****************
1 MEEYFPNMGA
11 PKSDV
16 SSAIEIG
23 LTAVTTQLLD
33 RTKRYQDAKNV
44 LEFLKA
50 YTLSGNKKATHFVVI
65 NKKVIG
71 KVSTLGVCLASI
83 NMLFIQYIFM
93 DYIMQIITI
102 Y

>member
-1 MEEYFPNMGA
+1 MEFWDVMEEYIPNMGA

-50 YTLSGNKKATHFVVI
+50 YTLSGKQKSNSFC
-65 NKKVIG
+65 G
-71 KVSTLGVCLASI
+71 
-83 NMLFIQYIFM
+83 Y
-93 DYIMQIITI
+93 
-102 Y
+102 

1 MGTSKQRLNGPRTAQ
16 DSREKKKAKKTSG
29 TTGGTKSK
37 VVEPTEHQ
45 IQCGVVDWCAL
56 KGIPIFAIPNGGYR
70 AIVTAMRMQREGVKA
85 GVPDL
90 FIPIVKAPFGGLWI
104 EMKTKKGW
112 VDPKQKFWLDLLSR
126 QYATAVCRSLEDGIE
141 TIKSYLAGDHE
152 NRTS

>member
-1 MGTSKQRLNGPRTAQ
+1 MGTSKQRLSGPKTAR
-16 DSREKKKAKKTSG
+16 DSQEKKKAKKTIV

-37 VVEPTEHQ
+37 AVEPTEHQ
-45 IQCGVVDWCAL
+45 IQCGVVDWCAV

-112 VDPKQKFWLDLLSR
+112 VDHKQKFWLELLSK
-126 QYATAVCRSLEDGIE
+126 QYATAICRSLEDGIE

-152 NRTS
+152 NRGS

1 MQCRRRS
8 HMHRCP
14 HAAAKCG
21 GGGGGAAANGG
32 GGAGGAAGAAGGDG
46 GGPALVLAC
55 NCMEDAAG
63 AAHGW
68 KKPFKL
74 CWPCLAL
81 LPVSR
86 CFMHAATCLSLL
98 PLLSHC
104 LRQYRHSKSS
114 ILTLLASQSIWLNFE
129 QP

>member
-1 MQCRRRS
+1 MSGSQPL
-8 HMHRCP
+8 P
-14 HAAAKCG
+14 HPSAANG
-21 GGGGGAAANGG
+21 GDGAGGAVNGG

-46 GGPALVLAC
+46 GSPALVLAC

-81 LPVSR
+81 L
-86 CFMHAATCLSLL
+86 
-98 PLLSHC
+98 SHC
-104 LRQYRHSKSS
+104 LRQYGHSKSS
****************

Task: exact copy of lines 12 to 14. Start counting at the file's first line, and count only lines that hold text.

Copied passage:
102 Y

>member
-1 MEEYFPNMGA